“It was fun, because she was a striker,” Godinez explained. “She is a professional boxer, so it really showed me that my hands are not that bad. I was able to hang with her the whole time. Just stepping into the cage with someone with that much experience — because she has so many MMA fights — it was so cool, you know? I took that fight on two weeks’ notice. I think I could’ve done better, but I didn’t have a full camp. It was just two weeks to try to make the weight and go fight.”

Godinez trains out of Titan Training Center in Coquitlam on the eastern side of the Vancouver area. The gym is home to the Titan MMA team, as well as 10th Planet Jiu-Jitsu Vancouver. She trains under Muay Thai coach Ken Tran and jiu-jitsu black belt Nabil Salameh. She also trains with her two youngest sisters, Ana and Karla, who are standout collegiate wrestlers at Simon Fraser University.

The next challenge for Godinez comes on Friday night, when she makes her promotional debut for the Legacy Fighting Alliance. Roughly six weeks ago, she found out she would be given a title challenge against strawweight champion Vanessa Demopoulos as the headliner of LFA 94. This is a big opportunity for the 27-year-old.

“At first, I thought this is cool,” said Godinez. “I’m one of the best strawweights right now in the world. I’m telling you that, and I finally have the chance to show it. I haven’t had that moment to shine, and I think this is the one. I’m just going to take advantage of it and show why I should be in the UFC.”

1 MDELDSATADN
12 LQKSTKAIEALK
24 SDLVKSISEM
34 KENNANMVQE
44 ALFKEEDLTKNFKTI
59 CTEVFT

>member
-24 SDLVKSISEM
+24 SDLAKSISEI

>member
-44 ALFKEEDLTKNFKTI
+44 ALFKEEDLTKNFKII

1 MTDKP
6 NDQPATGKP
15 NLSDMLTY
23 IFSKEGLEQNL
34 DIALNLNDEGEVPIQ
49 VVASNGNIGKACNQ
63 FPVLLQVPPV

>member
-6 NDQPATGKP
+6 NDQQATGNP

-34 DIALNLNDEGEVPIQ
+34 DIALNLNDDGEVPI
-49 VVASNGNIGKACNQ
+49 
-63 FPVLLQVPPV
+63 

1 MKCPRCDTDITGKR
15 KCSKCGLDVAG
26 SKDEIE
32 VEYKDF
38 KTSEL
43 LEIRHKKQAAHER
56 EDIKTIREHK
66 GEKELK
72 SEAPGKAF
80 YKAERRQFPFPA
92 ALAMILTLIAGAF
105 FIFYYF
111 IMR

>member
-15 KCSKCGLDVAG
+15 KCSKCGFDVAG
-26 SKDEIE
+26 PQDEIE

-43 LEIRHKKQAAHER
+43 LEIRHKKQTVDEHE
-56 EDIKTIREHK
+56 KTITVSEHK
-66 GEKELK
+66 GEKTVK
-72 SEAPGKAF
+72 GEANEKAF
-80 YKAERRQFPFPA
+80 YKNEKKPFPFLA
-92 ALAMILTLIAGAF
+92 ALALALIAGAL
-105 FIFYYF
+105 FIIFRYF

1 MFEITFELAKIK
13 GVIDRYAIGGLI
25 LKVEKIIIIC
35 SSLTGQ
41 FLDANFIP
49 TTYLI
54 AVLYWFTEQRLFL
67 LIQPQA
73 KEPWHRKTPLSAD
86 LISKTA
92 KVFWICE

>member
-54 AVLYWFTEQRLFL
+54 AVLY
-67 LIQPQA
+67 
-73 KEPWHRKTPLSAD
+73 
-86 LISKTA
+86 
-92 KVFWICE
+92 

The champ Demopoulos is no pushover. The Ohio native trains in the Los Angeles area, splitting her time between Black House MMA, Saekson’s Muay Thai, and One Jiu-Jitsu. She also has a history of participating in professional jiu-jitsu competitions. Her last outing was a Dana White’s Contender Series bout in August where she dropped a tough decision to Cory McKenna. Her previous bout in July resulted in an inverted triangle choke of Sam Hughes that secured her the vacant LFA belt. Godinez is up for the battle.

“I know she’s got a solid ground game, and she’s coming out of a good camp,” said the challenger. “She’s tough. She doesn’t care. She’s going to come forward. I think it’s going to be an exciting fight. I feel the match-up is really good. Honestly, I’m really excited.”

Godinez has come a long way since her judo days in Mexico, but she’s still just getting started. Now, she has the chance to showcase her skills in a fight that airs live on UFC Fight Pass. Everyone knows that an LFA title has serious career implications and comes with the opportunity to compete on the big stage.

“The goal is always to be the best,” said Godinez. “I should be the best no matter what I was doing or where I was. The goal right now is to be the best. The goal is to get into the UFC. The second goal is to stay in the UFC. Because once you get there, it’s really cool, but you want to stay there, right? Eventually, I would like to move up and fight for the [UFC] belt.”